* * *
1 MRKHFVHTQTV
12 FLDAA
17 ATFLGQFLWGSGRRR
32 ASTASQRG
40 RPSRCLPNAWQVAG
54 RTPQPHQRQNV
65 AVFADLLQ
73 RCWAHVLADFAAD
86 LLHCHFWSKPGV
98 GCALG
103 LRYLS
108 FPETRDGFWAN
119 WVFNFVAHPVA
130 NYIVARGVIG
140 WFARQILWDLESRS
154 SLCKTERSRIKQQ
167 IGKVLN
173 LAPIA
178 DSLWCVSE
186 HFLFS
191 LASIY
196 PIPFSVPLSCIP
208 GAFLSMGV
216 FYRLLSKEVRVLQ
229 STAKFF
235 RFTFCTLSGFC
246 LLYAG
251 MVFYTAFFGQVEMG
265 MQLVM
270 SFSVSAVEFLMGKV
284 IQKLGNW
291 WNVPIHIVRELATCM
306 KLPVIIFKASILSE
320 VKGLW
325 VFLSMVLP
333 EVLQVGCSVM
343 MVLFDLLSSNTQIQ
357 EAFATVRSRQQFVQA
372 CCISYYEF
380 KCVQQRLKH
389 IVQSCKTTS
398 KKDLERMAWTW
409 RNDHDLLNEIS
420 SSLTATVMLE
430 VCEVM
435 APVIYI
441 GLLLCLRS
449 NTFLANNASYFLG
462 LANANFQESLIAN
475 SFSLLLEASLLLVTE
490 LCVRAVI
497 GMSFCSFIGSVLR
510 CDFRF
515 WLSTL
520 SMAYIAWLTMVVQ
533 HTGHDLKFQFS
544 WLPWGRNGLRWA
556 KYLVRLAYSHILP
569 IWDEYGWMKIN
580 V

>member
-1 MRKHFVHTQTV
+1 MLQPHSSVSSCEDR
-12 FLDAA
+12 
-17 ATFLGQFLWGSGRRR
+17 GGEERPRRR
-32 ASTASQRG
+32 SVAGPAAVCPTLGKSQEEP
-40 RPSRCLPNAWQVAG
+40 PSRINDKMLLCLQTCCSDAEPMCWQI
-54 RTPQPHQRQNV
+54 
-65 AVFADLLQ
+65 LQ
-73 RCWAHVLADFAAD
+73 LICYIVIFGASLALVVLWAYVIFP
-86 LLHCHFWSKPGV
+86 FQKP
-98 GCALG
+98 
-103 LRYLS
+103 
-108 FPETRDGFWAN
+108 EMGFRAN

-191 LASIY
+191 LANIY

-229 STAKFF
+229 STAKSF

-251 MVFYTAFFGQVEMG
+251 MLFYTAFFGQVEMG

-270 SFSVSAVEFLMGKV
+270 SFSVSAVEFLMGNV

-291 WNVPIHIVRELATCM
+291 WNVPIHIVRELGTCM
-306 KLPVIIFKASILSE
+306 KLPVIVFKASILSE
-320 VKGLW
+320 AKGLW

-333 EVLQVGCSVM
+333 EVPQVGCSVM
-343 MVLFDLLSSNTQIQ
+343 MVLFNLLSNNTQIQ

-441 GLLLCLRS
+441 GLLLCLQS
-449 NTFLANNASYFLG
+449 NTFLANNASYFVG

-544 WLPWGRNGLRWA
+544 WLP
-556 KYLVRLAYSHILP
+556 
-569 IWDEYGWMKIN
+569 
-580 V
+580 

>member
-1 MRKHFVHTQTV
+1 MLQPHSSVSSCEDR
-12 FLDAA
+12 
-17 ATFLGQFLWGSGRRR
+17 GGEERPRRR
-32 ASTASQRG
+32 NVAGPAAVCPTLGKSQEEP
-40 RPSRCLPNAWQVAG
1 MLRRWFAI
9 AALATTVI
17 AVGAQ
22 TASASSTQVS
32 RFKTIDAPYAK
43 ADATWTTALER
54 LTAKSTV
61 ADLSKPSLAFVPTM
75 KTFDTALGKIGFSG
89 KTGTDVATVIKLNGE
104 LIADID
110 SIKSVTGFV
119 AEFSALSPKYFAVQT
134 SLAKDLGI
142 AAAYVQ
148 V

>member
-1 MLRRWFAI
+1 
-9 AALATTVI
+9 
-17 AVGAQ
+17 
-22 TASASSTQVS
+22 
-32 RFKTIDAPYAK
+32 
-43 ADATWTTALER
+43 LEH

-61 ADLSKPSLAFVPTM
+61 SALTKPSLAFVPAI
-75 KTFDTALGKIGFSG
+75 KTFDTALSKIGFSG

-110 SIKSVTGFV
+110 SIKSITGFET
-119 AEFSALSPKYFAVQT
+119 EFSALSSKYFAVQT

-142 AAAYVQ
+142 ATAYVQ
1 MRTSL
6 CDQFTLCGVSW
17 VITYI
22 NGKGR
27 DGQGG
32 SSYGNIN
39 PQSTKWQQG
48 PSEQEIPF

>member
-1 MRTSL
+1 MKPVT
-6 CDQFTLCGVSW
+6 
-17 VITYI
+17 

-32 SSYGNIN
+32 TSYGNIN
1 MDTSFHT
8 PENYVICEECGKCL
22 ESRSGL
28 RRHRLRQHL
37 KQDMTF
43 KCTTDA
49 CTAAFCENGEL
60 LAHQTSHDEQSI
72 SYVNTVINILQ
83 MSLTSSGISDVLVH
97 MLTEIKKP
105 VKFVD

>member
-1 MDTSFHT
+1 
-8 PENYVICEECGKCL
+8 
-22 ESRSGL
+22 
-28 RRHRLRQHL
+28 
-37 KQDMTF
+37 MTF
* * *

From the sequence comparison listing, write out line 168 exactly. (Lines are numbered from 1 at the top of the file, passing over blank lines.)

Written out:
22 NGKGR